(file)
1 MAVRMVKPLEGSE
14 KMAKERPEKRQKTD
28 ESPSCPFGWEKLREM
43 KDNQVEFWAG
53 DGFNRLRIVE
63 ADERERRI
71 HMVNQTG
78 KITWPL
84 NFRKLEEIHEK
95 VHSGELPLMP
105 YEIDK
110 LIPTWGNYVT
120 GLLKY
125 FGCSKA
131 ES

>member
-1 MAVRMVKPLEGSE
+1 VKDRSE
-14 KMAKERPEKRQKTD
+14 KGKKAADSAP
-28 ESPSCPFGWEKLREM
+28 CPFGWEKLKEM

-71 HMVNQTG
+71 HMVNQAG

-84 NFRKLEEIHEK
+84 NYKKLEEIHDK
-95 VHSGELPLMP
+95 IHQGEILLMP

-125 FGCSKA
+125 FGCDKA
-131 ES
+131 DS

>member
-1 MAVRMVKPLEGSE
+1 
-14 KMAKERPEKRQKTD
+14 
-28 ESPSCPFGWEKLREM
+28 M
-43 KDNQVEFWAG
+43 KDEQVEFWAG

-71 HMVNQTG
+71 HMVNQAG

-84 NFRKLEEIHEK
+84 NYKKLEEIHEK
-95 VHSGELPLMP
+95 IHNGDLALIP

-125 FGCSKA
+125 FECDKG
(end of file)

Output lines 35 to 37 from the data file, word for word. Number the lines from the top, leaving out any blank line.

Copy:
+1 
-14 KMAKERPEKRQKTD
+14 